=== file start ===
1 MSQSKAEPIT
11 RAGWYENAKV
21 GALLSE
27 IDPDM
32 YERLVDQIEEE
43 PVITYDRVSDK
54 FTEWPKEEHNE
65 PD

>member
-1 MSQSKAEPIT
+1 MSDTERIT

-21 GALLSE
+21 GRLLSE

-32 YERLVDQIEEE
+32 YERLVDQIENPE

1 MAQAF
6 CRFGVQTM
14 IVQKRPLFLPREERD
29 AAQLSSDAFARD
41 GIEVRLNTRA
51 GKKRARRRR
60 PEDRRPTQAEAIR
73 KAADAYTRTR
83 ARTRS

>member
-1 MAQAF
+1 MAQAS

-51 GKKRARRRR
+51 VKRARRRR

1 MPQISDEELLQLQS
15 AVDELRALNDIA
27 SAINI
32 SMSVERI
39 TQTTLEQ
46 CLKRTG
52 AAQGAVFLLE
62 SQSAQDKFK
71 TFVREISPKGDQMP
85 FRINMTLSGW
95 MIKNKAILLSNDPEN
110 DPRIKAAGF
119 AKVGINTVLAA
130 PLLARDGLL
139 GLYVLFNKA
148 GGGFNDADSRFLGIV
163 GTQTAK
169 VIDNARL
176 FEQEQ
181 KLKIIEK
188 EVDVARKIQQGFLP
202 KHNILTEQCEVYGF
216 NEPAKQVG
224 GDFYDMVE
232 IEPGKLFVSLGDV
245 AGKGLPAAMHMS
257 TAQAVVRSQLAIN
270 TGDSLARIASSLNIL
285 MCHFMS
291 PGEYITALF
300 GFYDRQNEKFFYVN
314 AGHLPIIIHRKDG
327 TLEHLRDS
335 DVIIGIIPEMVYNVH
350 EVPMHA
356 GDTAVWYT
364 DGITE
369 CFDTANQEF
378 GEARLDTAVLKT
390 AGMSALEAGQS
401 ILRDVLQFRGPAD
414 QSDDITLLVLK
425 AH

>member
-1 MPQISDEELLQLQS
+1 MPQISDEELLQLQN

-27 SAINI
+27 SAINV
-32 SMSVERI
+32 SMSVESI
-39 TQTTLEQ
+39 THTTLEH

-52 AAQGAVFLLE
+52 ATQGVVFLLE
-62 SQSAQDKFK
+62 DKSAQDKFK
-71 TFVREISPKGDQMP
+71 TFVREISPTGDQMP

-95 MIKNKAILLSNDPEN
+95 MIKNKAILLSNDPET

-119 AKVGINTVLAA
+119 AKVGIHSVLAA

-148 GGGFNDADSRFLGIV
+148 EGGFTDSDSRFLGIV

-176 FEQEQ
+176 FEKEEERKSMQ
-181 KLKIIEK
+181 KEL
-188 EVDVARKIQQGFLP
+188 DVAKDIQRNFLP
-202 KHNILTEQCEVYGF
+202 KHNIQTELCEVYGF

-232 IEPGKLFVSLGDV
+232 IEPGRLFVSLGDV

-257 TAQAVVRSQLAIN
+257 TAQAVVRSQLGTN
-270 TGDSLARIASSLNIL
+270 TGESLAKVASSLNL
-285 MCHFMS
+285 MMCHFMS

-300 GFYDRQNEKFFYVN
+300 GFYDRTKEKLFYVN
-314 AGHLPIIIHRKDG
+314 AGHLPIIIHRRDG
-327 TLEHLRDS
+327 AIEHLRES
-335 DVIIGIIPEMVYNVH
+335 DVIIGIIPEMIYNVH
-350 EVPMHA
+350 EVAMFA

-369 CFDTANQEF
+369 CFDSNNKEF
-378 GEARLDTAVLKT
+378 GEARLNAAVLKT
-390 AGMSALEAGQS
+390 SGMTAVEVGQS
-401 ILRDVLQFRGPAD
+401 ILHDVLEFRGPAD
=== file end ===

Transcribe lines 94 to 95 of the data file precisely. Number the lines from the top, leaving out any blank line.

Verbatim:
-176 FEQEQ
+176 FEKEEERKSMQ